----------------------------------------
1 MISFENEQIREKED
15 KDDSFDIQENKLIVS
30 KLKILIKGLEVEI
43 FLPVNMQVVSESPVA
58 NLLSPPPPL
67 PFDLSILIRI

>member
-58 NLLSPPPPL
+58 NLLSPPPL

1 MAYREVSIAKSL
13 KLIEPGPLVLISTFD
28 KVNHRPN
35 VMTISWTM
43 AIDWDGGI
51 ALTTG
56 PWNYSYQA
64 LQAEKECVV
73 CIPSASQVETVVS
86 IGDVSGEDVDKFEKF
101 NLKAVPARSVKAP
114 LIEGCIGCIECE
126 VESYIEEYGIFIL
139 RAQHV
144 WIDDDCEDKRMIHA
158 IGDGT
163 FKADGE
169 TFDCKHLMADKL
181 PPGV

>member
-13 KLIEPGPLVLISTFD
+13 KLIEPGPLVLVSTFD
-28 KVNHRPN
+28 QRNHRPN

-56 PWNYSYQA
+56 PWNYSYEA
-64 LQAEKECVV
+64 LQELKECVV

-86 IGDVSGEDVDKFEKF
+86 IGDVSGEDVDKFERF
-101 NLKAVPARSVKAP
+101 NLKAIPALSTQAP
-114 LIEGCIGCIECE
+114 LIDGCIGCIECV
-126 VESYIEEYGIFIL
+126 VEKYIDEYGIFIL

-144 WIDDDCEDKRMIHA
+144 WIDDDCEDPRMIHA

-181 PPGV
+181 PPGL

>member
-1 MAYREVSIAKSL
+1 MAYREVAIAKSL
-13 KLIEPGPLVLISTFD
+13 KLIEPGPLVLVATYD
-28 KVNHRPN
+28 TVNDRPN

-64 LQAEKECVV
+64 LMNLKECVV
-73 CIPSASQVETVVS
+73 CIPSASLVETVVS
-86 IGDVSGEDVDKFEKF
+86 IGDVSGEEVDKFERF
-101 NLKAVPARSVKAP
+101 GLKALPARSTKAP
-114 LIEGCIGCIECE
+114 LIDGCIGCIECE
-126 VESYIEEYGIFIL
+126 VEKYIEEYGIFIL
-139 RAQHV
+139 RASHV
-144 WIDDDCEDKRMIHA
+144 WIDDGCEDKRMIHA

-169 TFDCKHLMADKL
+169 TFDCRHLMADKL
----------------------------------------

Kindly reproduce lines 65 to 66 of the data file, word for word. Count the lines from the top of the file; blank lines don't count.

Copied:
-114 LIEGCIGCIECE
+114 LIDGCIGCIECE